ETHICS — NEW JUSTICE DEPT. E-MAILS REVEAL TOP ROVE AIDES’ INVOLVEMENT IN ATTORNEY SCANDAL: A new set of documents released last night in the ongoing U.S. attorney scandal shines new light on how closely the White House and the Department of Justice coordinated in their efforts to respond to the uproar over the firing of nine U.S. attorneys last year. “Then-White House counsel Harriet E. Miers and aides to presidential adviser Karl Rove were deeply enmeshed in debates over how to respond to the controversy as early as mid-January, when Sen. Dianne Feinstein (D-CA) questioned the spate of prosecutor departures in a Senate floor speech, according to e-mails that the Justice Department turned over to the House and Senate judiciary committees.” The emails, from February 2007, all relate to the case of Rove-protege Tim Griffin, who was installed as U.S. attorney in Arkansas without Senate confirmation. Griffin’s predecessor, Bud Cummins, was fired to make way for Griffin. In one e-mail, former White House political director Sara Taylor, who resigned last month, writes to Kyle Sampson, Alberto Gonzales’ former chief of staff, and suggests retribution against Cummins for speaking out about the reason for his firing. “I normally don’t like attacking our friends, but since Bud Cummins is talking to everyone,” wrote Taylor. “Why don’t we tell the deal on him?” In another e-mail, Taylor wrote to Sampson complaining about Deputy Attorney General Paul McNulty’s public acknowledgment that Cummins had been pushed out to make room for Griffin rather than for performance reasons. “Tim was put in a horrible position; hung out to dry w/ no heads up,” lamented Taylor. “This is not good for his long-term career.” Griffin has since resigned his position. In a statement, Sen. Patrick Leahy (D-VT), the chairman of the Senate Judiciary Committee, said that “these documents, which should have been released by the Department long ago, provide further evidence that White House officials like former Political Director Sara Taylor were deeply involved in the mass firings of well-performing prosecutors.”
CONGRESS — REP. HUNTER DEFENDS FAILED PET PROJECT: Yesterday, members of the House Committee on Science and Technology watched videos “of what they got for $63 million spent on an experimental aircraft the military did not want: repeated crashes and significant failures.” According to testimony from the Office of Naval Research, the DP-2, a plane “designed to take off like a helicopter and then fly at high speed, failed to remain in the air for more than a few seconds in 49 separate tests last year.” Rep. Duncan Hunter (R-CA), who had “aggressively supported the program over decades even though the Pentagon repeatedly questioned the jet’s feasibility and lambasted the contractor’s work,” defended his role in leading the effort to secure funding “on behalf of a hometown company, DuPont Aerospace.” “The idea around here that if the Pentagon doesn’t come up with something, that if the services don’t like it, you’re not going to build it is ridiculous,” said Hunter, who received $36,000 in campaign contributions from DuPoint Aerospace. But experts who testified before the committee claimed that “the aircraft was nowhere near delivering on the promises cited by DuPont and its congressional supporters. ‘It’s a pipe dream,’ said John Eney, an aerospace engineer who led a Navy team that evaluated the project in 1999.” As the San Diego Union Tribune notes, “Hunter’s support of the DP-2 has thrust him into the center of the debate about earmarks, which congressmen sponsor to fund everything from new roads and museums in their districts to defense contracts that sometimes provide hundreds of jobs for constituents.”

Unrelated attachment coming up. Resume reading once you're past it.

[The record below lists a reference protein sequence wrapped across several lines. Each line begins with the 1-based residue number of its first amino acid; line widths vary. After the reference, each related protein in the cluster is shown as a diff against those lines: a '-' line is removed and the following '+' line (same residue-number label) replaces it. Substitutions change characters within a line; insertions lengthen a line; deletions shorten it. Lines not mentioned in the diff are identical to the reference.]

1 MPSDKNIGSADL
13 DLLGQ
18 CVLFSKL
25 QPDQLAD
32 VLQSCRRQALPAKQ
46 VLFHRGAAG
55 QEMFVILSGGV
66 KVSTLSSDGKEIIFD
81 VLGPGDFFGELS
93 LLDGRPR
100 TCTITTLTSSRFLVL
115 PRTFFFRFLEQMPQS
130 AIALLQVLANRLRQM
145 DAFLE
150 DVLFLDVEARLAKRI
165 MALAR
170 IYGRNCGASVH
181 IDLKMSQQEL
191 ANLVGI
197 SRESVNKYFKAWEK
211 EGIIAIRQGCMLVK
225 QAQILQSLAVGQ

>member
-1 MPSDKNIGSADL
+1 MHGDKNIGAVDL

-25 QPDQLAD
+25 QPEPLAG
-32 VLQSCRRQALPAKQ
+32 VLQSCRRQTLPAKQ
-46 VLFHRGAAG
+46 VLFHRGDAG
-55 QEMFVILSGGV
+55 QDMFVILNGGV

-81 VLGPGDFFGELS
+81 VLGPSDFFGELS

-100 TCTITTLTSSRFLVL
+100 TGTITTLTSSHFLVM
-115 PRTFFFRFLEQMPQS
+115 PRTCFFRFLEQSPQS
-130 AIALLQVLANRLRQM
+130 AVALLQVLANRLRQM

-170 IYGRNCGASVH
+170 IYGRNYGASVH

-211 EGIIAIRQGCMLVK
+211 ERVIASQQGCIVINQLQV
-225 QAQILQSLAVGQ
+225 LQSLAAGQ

CIVIL LIBERTIES — FBI’S TERROR WATCH LIST ‘OUT OF CONTROL’: The Blotter reports today that “a terrorist watch list compiled by the FBI has apparently swelled to include more than half a million names.” The tally, which an FBI spokesman insisted is classified, was revealed in a “portion of the FBI’s unclassified 2008 budget request posted to the Department of Justice Web site” which referenced the “entire watch list of 509,000 names.” According to the Blotter, the FBI’s list along with a list compiled by the National Counterterrorism Center forms the basis for “the watch list used by federal security screening personnel on the lookout for terrorists.” Such a vast list the ACLU argues, however, is “virtually useless” and is growing “seemingly without control or limitation.” “If we have 509,000 names on that list… [y]ou’ll be capturing innocent individuals with no connection to crime or terror,” said ACLU senior legislative counsel Tim Sparapani. The Blotter notes, “U.S. lawmakers and their spouses have been detained because their names were on the watch list” and “[r]eporters who have reviewed versions of the list found it included the names of former Iraqi dictator Saddam Hussein, at the time he was alive but in custody in Iraq … and 14 of the 19 Sept. 11, 2001 hijackers, all of whom perished in the attacks.” Despite such deficiencies, the Treasury Inspector General for Tax Administration recently urged the IRS to use the FBI’s list over Treasury Department’s own smaller, more targeted watch list to screen “nonprofit tax filings for possible matches to suspected terrorists.” Sparapani notes, “There’s a reason the FBI has a ’10 Most Wanted’ list, right? We need to focus the government’s efforts on the greatest threats.“